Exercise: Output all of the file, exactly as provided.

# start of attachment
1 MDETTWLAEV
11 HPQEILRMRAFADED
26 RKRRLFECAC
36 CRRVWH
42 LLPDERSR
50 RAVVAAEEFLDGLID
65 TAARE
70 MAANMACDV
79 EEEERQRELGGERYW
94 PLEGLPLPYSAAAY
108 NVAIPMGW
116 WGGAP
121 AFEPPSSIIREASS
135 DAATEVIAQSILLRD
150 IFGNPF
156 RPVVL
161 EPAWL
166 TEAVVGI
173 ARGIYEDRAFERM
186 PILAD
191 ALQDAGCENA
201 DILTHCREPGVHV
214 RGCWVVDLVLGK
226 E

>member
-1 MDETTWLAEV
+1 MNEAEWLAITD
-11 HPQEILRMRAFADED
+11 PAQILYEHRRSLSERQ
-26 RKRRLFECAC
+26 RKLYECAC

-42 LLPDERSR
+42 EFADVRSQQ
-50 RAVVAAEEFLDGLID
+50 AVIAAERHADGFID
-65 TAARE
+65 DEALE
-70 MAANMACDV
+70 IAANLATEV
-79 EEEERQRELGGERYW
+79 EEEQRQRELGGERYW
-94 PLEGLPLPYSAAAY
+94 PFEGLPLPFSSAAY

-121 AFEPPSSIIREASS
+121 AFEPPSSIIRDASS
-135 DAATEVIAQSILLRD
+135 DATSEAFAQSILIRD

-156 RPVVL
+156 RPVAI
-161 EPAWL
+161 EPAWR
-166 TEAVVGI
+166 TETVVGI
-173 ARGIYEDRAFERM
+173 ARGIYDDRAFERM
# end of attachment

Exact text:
1 MDETTWLAEV
11 HPQEILRMRAFADED
26 RKRRLFECAC
36 CRRVWH
42 LLPDERSR
50 RAVVAAEEFLDGLID
65 TAARE
70 MAANMACDV
79 EEEERQRELGGERYW
94 PLEGLPLPYSAAAY
108 NVAIPMGW
116 WGGAP
121 AFEPPSSIIREASS
135 DAATEVIAQSILLRD
150 IFGNPF
156 RPVVL
161 EPAWL
166 TEAVVGI
173 ARGIYEDRAFERM
186 PILAD
191 ALQDAGCENA
201 DILTHCREPGVHV
214 RGCWVVDLVLGK
226 E

>member
-1 MDETTWLAEV
+1 MNEAEWLAITD
-11 HPQEILRMRAFADED
+11 PAQILYEHRRSLSERQ
-26 RKRRLFECAC
+26 RKLYECAC

-42 LLPDERSR
+42 EFADVRSQQ
-50 RAVVAAEEFLDGLID
+50 AVIAAERHADGFID
-65 TAARE
+65 DEALE
-70 MAANMACDV
+70 IAANLATEV
-79 EEEERQRELGGERYW
+79 EEEQRQRELGGERYW
-94 PLEGLPLPYSAAAY
+94 PFEGLPLPFSSAAY

-121 AFEPPSSIIREASS
+121 AFEPPSSIIRDASS
-135 DAATEVIAQSILLRD
+135 DATSEAFAQSILIRD

-156 RPVVL
+156 RPVAI
-161 EPAWL
+161 EPAWR
-166 TEAVVGI
+166 TETVVGI
-173 ARGIYEDRAFERM
+173 ARGIYDDRAFERM